Regardless of the underpinnings, the exterior styling is unmistakeably Rolls Royce but with a tauter, more sporting edge. Sure, it's not as imposing as a Phantom Drophead Coupe but it is arguably much more elegant. Rear hinging 'coach' doors feature to make entry into the rear seats easier while the level of craftsmanship on the wood panelled tonneau cover is exceptional. The wood is continued inside creating a waterfall effect between the rear seats, while you will find only the finest hide on the seats, dashboard and countless other surfaces. As for the roof, that operates silently up to 31mph and promises soundproofing that will put it head and shoulders above the competition.
Market and Model
In some respects, Rolls Royce make things pretty easy for you. If you decide to acquire (buy is such a vulgar word) a Dawn, there's one engine and one body style to pick from. Where it gets complicated is with the vast amount of personalisation options open to oneself. Naturally you can choose the colour but being Rolls, they will literally paint it any colour you want. Seen a particularly fetching Gucci gown you like the colour of? Rolls will match it. Interior options are just as limitless while there's even more bespoke options should funds allow.
In terms of standard equipment, there just isn't enough room for me to list everything that comes included for the estimated £250,000 price tag the Dawn commands. Needless to say, there's a cutting edge infotainment system, climate control, wall to wall leather and wood plus electric adjustment for everything. Safety is covered by a suite of airbags, stability control and the usual electronic safety nets. There's also radar guided cruise control that can operate the throttle and brake in traffic and a pop out roll over hoop. That stiff structure bodes well for crash protection too.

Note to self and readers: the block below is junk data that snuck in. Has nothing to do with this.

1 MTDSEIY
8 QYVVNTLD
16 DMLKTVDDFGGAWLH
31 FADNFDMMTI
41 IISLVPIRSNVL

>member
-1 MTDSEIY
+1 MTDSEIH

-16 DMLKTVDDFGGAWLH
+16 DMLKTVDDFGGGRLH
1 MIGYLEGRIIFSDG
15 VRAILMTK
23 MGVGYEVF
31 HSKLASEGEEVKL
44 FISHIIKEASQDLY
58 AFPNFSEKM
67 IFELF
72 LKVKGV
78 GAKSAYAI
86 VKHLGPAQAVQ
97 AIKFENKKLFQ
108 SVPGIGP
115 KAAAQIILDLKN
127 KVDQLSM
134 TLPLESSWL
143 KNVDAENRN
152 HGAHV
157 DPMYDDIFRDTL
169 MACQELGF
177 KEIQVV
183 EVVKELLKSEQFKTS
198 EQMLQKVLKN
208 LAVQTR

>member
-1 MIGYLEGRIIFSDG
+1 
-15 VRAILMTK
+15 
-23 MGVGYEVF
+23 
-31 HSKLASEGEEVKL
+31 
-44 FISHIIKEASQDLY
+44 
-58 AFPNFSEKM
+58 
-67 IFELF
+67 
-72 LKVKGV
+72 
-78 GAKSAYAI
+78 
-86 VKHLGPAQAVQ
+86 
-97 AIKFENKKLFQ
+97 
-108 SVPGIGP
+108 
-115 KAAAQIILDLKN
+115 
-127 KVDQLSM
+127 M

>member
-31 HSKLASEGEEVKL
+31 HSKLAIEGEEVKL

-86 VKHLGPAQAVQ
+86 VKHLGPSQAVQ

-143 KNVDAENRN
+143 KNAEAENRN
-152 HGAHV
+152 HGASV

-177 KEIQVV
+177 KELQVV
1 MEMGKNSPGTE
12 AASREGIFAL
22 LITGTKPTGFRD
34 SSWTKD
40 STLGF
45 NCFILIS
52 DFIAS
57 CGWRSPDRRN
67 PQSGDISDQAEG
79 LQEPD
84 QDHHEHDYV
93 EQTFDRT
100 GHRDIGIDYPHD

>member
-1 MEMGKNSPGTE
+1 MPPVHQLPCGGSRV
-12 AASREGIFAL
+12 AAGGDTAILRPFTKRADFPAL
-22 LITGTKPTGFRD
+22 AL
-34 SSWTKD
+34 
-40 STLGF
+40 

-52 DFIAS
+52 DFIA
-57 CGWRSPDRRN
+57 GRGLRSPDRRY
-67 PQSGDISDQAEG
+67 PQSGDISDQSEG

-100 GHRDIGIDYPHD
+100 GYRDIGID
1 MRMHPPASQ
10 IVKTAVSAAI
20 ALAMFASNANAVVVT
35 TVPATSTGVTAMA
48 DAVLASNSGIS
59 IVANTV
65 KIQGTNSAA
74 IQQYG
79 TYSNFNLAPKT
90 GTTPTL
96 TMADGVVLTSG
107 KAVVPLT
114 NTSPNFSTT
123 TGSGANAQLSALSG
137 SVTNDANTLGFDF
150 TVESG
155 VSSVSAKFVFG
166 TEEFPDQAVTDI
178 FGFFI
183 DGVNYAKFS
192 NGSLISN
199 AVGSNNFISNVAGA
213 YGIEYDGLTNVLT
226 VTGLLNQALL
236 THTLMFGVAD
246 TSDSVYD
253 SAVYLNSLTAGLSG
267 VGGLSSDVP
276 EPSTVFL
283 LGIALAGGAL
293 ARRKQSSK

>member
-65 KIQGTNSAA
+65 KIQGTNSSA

Cost of Ownership
Many great advances have been made in the last few years which have made even the largest of automobiles consume significantly less fuel than their predecessors. Those expecting similar witchcraft from the Dawn will be disappointed however. Quite simply, there's not a great deal you can do to a 6.6-litre V12 to make it sip fuel and barely exhale any carbon especially when it's sat in two and a half tonnes of luxury convertible. No, the Dawn can't even crack 20mpg on the combined cycle, coming in with a figure of 19.9mpg while emitting 330g/km of carbon dioxide.
Don't think you can save some cash by filling up with regular unleaded either. The Dawn quaffs nothing but the finest high octane premium unleaded. There is some consolation with regards to the warranty however. Not only is it a longer than average four years but it's unlimited mileage as well. How generous of them.
The Dawn is one of those cars you can't be truly rational about. After all, if you wanted a four seat convertible, you could buy ten Vauxhall Cascadas for the price of a single Dawn. In the same way a fine Swiss timepiece isn't 'just' a watch, the Rolls is so much more than 'just' a car. The Dawn is a handcrafted object of desire that will make you feel special just looking at it parked outside of your mansion, let alone when you step aboard.
You could argue that a Mercedes S-Class Convertible could offer much of the luxury offered by the Dawn for significantly less money but again, it's a different proposition altogether. The Rolls will be built to your exacting specifications by a team of master craftsmen and it shows. Nothing else comes close to the Dawn - except maybe another Rolls Royce. For that it's worth every penny.
Rolls-Royce Dawn review by Car & Driving